Whenever you visit a public plaza anywhere in Mexico, you’re sure to encounter a man with small cages of live birds inside (typically canaries and parakeets). These aren’t just some pretty-looking birds, they’re magical birds and they can predict the future. For just a few peso,s your future — really, a generic prediction — will be revealed in the form of a little piece of paper, which the bird will remove from a box or cup.
Caution: These magical creatures also love money and sometimes they’ll go into a paper-grabbing frenzy and, you guessed it right, you’re gonna be charged for every single piece of fortune telling. Those greedy birds!
This is a nearly extinct “profession” nowadays, maybe because people are no longer easily fooled. Merolicos appear where people abound; they’ll set a small, improvised stage and start their act. This can be anything: sometimes they’ll sell miracle products, others will try to read your mind, while still others will use animals like snakes or birds to grab your attention.
The common factor here is that they’ll never shut up (they frequently use recurring phrases, almost like mantras), and the miracle manifests several minutes after they begin their ramble: people will actually start buying the products announced or donating money in exchange for a stamp with some holy image they were forced to take. These guys know their business.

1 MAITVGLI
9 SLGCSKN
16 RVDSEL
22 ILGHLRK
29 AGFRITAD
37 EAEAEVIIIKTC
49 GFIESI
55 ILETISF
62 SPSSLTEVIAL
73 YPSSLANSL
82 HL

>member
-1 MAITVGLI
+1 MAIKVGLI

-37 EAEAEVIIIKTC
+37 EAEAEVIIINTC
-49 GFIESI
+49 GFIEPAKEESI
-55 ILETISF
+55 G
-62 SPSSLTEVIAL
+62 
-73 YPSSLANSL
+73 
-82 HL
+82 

The typical Mexican phrase “Detrás de la raya que estoy trabajando” (stay behind the line while I’m working) is an obscure reference to the chalk lines merolicos paint on the floor before beginning their show.
No merolico act could be possible without an ever-faithful palero — a plant in the crowd how pretends to have witnessed the miracle cures or offers himself to assist the merolico with his street experiments and demonstrations. No street-scam act could survive for long without these guys.
In México, some people still go to their local chaman to get a limpia, in order to get rid of bad luck and whatever evil lurks inside them. The procedure is pretty much standardized and normally involves a heavy beating with herbs, some eggs, a couple of prayers, and enough incense to leave you smelling like a cathedral altar.
Although this is more common in little towns around Mexico (Catemaco in Veracruz is famous for its witching habits), you can also find cleansing ladies in some markets and public plazas around Mexico City (Mexico City’s central plaza, Zócalo, has its fair share of them). The price of a limpia can vary, but if you’re güero or güera (fair-skinned) you’ll surely be asked for a VIP price, which unfortunately doesn’t include VIP treatment.
Everybody loves sweet potatoes and those cooked bananas covered with condensed milk. So, what’s so nightmarish about that? Well, these urban delicacies are sold in a very distinctive cart that also serves as an oven. The steam that accumulates inside the car is not just used for the cooking, but to announce the arrival of sweet-potato time. The vendor turns a valve and the innocent-looking cart releases a whistle that sounds as if all the souls of purgatory were suddenly released through the cart’s fucking chimney. Believe me, you don’t want to be standing next to one of these things when they whistle! I’ve always wondered if the vendors wear any earplugs.